In summary, no randomized trials have investigated the management of the neck following concurrent chemoradiation. There appears to be little controversy about simply observing the N1 neck that exhibits a complete response. For the node-positive neck exhibiting less than a complete response, it would be appropriate to proceed with neck dissection. In theabsence of convincing data to the contrary, the patient with an N2 or N3 neck who exhibits a complete response to treatment should be managed with a planned neck dissection.

FIGURE 1

Management of the Posttreatment Neck

The reason for this recommendation becomes clear when one considers that we generally use 20% risk of regional metastases to decide on elective neck dissections in previously untreated patients with clinically N0 necks. The risk of pathologically nodepositive disease in patients with initially bulky neck node metastases who have undergone chemoradiation must be significantly higher than 20%. Even if, for argument's sake, it is lower than a 20% risk, the difficulty in clinically assessing the posttreatment neck further supports the case for neck dissection in this patient population. Taking into account the various controversies surrounding the decision-making process in the management of the posttreatment neck, a recommended pathway for the management of these patients is presented in Figure 1.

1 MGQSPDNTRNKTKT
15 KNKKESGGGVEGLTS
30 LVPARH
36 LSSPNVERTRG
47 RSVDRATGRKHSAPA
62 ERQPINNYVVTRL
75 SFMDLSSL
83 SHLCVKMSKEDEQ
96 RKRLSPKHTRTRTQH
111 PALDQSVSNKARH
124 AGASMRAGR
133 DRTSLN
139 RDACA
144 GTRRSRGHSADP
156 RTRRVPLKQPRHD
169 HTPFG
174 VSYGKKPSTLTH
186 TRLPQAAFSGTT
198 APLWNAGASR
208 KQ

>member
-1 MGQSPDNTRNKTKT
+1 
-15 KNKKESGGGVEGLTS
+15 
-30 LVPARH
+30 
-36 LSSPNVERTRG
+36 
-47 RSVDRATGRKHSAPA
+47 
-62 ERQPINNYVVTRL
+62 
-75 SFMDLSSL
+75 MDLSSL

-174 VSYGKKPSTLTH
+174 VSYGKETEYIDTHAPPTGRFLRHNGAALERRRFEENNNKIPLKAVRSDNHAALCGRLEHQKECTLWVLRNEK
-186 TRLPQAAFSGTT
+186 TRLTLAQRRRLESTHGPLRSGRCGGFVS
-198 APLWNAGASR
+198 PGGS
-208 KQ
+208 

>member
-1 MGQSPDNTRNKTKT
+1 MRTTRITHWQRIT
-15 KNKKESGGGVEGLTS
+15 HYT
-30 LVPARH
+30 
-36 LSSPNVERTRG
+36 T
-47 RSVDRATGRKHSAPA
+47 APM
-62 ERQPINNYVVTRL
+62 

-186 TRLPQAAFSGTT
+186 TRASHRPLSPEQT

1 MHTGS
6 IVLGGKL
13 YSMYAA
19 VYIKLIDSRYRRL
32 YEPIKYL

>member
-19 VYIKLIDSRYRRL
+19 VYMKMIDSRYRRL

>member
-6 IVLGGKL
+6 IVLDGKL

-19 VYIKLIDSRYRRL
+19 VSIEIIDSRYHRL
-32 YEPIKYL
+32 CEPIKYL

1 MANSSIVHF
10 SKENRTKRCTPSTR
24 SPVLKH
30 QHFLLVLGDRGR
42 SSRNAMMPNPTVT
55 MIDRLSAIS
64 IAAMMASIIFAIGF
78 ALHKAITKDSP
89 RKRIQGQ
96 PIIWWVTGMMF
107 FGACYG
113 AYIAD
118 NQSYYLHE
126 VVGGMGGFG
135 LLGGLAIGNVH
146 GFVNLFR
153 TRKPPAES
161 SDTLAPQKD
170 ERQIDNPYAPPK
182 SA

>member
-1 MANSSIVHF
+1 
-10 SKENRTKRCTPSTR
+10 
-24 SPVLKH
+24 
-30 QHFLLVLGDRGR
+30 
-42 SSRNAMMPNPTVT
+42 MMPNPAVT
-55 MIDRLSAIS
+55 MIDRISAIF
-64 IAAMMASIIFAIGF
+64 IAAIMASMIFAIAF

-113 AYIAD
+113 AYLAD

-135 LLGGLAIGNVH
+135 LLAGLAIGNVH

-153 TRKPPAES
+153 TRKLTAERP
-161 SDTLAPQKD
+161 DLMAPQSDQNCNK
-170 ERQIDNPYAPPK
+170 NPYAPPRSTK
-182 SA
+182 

If neck dissection is to be includedin a concurrent chemoradiation regimen, when should it occur? Again, no data suggest an optimal time. Nevertheless, surgery should not be undertaken so early as to make dissection difficult due to hypoxemia and excessive intraoperative bleeding. On the other hand, it should not be performed so late that fibrotic changes in the soft tissues of the neck complicate the operative procedure. Taking the above factors into account, a useful guideline for the timing of neck dissection is approximately 6 to 8 weeks following chemoradiation for patients with a complete response and 4 to 6 weeks following chemoradiation for patients with a less than complete response.